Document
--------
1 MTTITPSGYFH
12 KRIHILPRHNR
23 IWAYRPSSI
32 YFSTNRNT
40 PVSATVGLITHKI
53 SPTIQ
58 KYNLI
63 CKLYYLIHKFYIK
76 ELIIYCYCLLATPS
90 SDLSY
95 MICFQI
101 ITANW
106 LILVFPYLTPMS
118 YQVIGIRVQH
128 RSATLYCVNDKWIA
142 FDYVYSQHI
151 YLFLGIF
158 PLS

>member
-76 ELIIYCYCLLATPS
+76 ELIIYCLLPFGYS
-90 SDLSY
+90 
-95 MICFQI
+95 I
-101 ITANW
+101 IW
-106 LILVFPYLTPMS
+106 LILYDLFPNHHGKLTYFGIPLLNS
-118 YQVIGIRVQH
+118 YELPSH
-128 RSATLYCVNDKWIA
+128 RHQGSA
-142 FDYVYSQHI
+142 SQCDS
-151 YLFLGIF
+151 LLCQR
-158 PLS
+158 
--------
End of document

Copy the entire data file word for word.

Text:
1 MTTITPSGYFH
12 KRIHILPRHNR
23 IWAYRPSSI
32 YFSTNRNT
40 PVSATVGLITHKI
53 SPTIQ
58 KYNLI
63 CKLYYLIHKFYIK
76 ELIIYCYCLLATPS
90 SDLSY
95 MICFQI
101 ITANW
106 LILVFPYLTPMS
118 YQVIGIRVQH
128 RSATLYCVNDKWIA
142 FDYVYSQHI
151 YLFLGIF
158 PLS

>member
-76 ELIIYCYCLLATPS
+76 ELIIYCLLPFGYS
-90 SDLSY
+90 
-95 MICFQI
+95 I
-101 ITANW
+101 IW
-106 LILVFPYLTPMS
+106 LILYDLFPNHHGKLTYFGIPLLNS
-118 YQVIGIRVQH
+118 YELPSH
-128 RSATLYCVNDKWIA
+128 RHQGSA
-142 FDYVYSQHI
+142 SQCDS
-151 YLFLGIF
+151 LLCQR
-158 PLS
+158 